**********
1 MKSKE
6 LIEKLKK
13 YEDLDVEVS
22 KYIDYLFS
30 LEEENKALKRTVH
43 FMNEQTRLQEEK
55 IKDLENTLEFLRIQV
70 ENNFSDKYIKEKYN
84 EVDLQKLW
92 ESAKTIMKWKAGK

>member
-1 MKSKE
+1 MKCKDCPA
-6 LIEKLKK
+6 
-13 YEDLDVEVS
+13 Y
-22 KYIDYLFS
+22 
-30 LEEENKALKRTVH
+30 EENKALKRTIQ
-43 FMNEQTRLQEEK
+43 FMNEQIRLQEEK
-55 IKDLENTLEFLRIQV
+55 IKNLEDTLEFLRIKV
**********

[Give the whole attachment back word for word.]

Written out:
1 MKSKE
6 LIEKLKK
13 YEDLDVEVS
22 KYIDYLFS
30 LEEENKALKRTVH
43 FMNEQTRLQEEK
55 IKDLENTLEFLRIQV
70 ENNFSDKYIKEKYN
84 EVDLQKLW
92 ESAKTIMKWKAGK

>member
-1 MKSKE
+1 MKCKDCPA
-6 LIEKLKK
+6 
-13 YEDLDVEVS
+13 Y
-22 KYIDYLFS
+22 
-30 LEEENKALKRTVH
+30 EENKALKRTIQ
-43 FMNEQTRLQEEK
+43 FMNEQIRLQEEK
-55 IKDLENTLEFLRIQV
+55 IKNLEDTLEFLRIKV